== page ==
Let me be up front and say that I actually like listening to All Things Considered. What I'm less crazy about listening to is a lot of inane misinformation about cars, just to tenuously make some half-assed point about fatherhood and manliness and a bunch of other crap that actually made me long for a pledge drive.
All Things Considered is doing a considered thing about Men in America, a subject which, frankly, is about as interesting to me as Long-Term Cold Storage in America would be. Still, this most recent installment caught my attention because it's about cars, specifically DIY car repair. And, even more specifically, how, apparently, no fathers and sons do this anymore because it's just gotten too damn hard.
Really, that's pretty much what the story says. Here's NPR's own headline for the story:
Complicated Cars Put A Dent In An Old Father-Son Ritual
... and here's their blurb for it:
The automobile has long served as a symbol of manhood, with lessons in fixing cars doubling as rites of passage for some boys. But that's changing, now that cars are getting more complex and less important in the lives of many young people.
This is just another one of those interminable stories we've been hearing over and over for the past few years about how young people don't care about cars, about how modern cars are more complex, and other related clichés. Only this time the writer has somehow managed to blame modern cars for the assumed loss of some nostalgic bit of father-son automotive theater that's been sugarcoated to the point where you'll get diabetes just conjuring the images up in your head.
The idea is that, during some golden era of the past, every weekend would find driveways packed with father-son teams working on cars, the unspoken love between them so dense and potent that it blots out the sun.
Listen to this description from a professor of "Men and Masculinity:"
RONALD LEVANT: Let's say, you know, they're working on a car out in the driveway there, you know, the hood is up, it's a hot day, right? They both got their shirts off, you know, they're each are kind of bending over one fender looking into the hood there.
GLINTON: Levant says, the image is so fundamental, it's so masculine and American that it conjures up deep, deep feelings.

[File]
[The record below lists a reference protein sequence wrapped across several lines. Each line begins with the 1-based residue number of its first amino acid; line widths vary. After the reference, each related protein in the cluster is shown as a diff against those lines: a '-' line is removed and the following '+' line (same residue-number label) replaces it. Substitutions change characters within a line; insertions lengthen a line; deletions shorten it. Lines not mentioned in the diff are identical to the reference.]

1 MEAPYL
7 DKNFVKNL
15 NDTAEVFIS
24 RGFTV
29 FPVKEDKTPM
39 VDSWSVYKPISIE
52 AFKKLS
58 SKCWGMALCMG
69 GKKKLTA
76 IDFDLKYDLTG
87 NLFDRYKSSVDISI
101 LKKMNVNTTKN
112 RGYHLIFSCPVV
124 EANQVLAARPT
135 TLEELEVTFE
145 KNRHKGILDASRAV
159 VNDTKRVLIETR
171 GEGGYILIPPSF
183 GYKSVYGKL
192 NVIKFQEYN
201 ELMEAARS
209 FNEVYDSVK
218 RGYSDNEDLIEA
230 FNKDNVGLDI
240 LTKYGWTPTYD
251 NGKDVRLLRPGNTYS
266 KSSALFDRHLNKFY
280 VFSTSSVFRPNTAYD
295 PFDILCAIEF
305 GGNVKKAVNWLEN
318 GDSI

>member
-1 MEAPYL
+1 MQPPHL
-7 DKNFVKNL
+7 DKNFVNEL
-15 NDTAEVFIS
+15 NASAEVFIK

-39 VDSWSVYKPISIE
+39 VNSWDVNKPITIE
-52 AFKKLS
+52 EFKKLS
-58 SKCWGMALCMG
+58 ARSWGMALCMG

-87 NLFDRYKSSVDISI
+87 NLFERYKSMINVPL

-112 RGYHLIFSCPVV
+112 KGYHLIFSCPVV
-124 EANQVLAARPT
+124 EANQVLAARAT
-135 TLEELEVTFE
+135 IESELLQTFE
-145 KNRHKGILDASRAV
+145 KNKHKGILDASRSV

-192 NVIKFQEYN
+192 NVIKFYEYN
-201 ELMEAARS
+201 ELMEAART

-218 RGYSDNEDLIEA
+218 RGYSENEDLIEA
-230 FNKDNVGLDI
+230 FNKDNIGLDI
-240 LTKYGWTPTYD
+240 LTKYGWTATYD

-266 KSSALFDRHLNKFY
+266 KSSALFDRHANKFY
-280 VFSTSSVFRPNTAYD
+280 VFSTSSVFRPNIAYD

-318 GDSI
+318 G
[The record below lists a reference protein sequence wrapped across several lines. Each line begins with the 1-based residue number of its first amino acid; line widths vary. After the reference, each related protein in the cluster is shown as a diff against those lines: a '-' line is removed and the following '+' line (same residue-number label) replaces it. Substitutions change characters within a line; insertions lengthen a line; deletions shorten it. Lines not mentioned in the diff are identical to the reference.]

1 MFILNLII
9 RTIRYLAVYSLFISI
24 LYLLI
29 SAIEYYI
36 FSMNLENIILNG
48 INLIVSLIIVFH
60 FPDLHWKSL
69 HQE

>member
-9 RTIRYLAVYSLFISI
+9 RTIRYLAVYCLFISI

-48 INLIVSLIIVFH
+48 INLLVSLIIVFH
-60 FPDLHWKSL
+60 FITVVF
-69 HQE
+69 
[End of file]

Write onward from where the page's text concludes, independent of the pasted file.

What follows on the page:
LEVANT: You know, you walk out and you see that and you feel in your heart they love each other.
Of course, Levant qualifies this by suggesting that all these dads of that unnamed era were so repressed and emotionally stunted that synchronizing some carbs was the only way they could express love. I have no idea how you could even try to prove a statement like that, but that's not even what I have my big issue with.
The biggest issue is this idea that fathers and sons just can't do this sort of thing anymore. The writer, Sonari Glinton, has hunted down a real auto mechanic and asked him about this:
GEORGE CLOS: Most cars don't have dipsticks anymore. You can't drink a six-pack with your friends and change the oil in front of your house.
What the hell are you talking about, George? Sure, some cars have gotten rid of dipsticks, but it's hardly most. And, even so, for the vast majority of cars out there, if you want to drink a sixer with your friends and change your oil, that's a pretty realizable dream. Don't waste that Make-A-Wish call, people, because I'm pretty fucking sure the only thing stopping anyone from changing their own oil is a desire to do something else that doesn't end with a tray full of black, filthy oil.
Of course you can change your own oil. And, if you want, you can do it with your son. Is changing the oil as easy on a 2014 Fiat 500 as it was to change it on a 1964 Galaxie 500? Honestly? It's a few more steps, but that's mostly because of how tight that engine compartment is. Really, though, it's basically the same thing.